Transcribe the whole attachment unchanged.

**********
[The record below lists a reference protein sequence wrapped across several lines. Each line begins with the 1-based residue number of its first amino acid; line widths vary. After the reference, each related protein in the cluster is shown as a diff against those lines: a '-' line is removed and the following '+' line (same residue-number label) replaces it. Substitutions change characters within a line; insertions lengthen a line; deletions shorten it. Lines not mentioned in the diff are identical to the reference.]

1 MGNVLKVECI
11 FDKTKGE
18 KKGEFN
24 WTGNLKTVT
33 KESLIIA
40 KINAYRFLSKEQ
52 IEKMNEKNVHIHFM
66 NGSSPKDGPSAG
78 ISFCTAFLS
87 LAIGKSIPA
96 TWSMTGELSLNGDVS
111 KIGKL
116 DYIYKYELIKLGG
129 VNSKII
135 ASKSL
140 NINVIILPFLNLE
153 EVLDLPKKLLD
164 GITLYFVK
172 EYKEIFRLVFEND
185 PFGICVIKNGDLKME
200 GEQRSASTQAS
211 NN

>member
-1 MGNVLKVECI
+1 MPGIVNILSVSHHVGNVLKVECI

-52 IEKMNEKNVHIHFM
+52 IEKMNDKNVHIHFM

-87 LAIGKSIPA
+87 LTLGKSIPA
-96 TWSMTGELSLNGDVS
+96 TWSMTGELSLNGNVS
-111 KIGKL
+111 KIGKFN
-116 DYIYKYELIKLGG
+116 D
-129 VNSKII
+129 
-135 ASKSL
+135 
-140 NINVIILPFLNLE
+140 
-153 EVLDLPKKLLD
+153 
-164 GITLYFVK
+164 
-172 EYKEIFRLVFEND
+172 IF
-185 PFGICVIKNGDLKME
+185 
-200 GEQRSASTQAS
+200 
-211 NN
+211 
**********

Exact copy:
[The record below lists a reference protein sequence wrapped across several lines. Each line begins with the 1-based residue number of its first amino acid; line widths vary. After the reference, each related protein in the cluster is shown as a diff against those lines: a '-' line is removed and the following '+' line (same residue-number label) replaces it. Substitutions change characters within a line; insertions lengthen a line; deletions shorten it. Lines not mentioned in the diff are identical to the reference.]

1 MGNVLKVECI
11 FDKTKGE
18 KKGEFN
24 WTGNLKTVT
33 KESLIIA
40 KINAYRFLSKEQ
52 IEKMNEKNVHIHFM
66 NGSSPKDGPSAG
78 ISFCTAFLS
87 LAIGKSIPA
96 TWSMTGELSLNGDVS
111 KIGKL
116 DYIYKYELIKLGG
129 VNSKII
135 ASKSL
140 NINVIILPFLNLE
153 EVLDLPKKLLD
164 GITLYFVK
172 EYKEIFRLVFEND
185 PFGICVIKNGDLKME
200 GEQRSASTQAS
211 NN

>member
-1 MGNVLKVECI
+1 MPGIVNILSVSHHVGNVLKVECI

-52 IEKMNEKNVHIHFM
+52 IEKMNDKNVHIHFM

-87 LAIGKSIPA
+87 LTLGKSIPA
-96 TWSMTGELSLNGDVS
+96 TWSMTGELSLNGNVS
-111 KIGKL
+111 KIGKFN
-116 DYIYKYELIKLGG
+116 D
-129 VNSKII
+129 
-135 ASKSL
+135 
-140 NINVIILPFLNLE
+140 
-153 EVLDLPKKLLD
+153 
-164 GITLYFVK
+164 
-172 EYKEIFRLVFEND
+172 IF
-185 PFGICVIKNGDLKME
+185 
-200 GEQRSASTQAS
+200 
-211 NN
+211 